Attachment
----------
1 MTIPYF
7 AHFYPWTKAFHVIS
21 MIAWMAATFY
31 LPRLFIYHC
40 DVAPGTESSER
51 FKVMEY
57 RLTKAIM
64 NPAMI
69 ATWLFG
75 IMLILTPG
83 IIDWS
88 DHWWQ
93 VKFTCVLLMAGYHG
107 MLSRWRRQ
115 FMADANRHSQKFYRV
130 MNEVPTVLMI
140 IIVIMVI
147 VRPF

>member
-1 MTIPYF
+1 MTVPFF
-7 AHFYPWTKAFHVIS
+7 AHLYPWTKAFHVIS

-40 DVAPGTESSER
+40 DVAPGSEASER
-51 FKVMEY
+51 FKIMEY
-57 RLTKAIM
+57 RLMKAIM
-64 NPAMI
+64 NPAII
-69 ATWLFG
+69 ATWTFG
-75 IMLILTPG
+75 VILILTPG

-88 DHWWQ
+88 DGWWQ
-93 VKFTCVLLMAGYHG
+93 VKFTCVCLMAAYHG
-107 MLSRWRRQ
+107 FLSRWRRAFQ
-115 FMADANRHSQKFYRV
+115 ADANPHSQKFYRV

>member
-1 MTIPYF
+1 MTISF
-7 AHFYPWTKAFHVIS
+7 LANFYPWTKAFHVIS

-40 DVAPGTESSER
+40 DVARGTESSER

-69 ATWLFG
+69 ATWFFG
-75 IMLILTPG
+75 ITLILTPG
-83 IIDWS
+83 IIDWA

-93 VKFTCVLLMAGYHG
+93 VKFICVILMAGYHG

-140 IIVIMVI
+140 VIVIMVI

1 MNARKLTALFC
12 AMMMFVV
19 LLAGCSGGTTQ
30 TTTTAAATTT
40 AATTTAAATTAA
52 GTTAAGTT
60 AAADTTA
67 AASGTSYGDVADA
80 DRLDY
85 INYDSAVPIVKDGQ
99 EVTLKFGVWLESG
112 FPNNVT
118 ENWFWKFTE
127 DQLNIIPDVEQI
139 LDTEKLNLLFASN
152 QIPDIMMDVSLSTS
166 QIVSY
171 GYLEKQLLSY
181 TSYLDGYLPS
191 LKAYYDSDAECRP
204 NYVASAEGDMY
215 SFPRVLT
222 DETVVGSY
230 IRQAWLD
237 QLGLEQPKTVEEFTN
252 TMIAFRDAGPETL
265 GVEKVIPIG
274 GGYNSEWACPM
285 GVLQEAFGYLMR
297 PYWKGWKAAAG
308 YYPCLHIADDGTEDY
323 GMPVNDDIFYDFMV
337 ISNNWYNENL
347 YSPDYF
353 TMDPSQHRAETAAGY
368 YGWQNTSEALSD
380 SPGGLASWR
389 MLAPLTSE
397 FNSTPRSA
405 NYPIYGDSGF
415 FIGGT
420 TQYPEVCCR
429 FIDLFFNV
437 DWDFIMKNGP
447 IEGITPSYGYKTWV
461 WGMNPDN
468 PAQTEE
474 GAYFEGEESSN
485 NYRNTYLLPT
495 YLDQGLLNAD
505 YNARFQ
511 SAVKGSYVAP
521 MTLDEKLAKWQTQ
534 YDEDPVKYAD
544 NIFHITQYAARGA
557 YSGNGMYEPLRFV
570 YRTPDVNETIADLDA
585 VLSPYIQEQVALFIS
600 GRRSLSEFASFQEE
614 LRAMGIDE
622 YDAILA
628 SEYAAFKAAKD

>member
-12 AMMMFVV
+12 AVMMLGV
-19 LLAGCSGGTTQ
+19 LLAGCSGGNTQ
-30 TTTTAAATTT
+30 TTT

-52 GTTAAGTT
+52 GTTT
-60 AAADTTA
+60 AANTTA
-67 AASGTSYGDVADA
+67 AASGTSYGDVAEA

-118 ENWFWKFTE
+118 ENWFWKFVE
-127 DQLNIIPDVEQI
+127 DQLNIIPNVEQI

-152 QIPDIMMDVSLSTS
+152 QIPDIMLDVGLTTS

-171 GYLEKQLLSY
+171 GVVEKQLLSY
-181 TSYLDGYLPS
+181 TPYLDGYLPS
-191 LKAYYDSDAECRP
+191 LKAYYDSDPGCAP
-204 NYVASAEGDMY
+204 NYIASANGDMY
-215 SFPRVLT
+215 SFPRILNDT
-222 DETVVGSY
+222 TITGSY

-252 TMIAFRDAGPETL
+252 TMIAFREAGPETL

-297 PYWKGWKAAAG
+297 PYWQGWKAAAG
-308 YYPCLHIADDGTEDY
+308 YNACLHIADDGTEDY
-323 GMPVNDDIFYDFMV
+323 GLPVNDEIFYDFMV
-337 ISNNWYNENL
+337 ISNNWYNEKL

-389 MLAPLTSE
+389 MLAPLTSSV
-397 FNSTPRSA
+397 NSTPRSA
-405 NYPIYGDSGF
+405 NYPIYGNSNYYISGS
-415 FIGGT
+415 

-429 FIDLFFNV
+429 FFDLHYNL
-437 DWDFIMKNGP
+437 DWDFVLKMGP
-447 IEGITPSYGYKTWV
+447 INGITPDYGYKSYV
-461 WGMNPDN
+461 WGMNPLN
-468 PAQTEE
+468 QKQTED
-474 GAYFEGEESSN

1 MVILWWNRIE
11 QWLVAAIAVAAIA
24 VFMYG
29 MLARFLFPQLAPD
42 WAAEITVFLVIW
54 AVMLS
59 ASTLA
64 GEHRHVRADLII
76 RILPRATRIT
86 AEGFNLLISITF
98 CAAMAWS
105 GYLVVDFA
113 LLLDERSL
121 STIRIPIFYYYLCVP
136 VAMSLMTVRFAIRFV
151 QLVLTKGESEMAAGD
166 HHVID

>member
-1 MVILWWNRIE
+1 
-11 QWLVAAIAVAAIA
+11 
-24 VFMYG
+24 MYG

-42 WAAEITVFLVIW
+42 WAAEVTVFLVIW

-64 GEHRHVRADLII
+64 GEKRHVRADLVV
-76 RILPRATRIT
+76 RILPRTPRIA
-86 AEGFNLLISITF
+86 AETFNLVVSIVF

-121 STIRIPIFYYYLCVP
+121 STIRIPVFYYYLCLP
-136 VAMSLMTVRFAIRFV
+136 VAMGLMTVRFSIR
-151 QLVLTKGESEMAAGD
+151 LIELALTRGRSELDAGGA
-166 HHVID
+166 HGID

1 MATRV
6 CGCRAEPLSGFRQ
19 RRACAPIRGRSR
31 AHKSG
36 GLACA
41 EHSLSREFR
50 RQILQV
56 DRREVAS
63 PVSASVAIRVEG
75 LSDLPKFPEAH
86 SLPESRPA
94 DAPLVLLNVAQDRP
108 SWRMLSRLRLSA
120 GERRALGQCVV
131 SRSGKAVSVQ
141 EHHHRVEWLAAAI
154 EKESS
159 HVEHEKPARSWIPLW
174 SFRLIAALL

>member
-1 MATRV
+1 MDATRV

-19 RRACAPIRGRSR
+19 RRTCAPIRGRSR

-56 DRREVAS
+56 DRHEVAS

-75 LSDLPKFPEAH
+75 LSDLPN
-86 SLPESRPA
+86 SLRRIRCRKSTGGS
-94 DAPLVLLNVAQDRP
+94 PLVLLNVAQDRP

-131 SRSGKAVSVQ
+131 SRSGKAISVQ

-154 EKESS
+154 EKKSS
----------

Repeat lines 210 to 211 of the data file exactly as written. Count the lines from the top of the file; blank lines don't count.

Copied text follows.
+64 GEKRHVRADLVV
-76 RILPRATRIT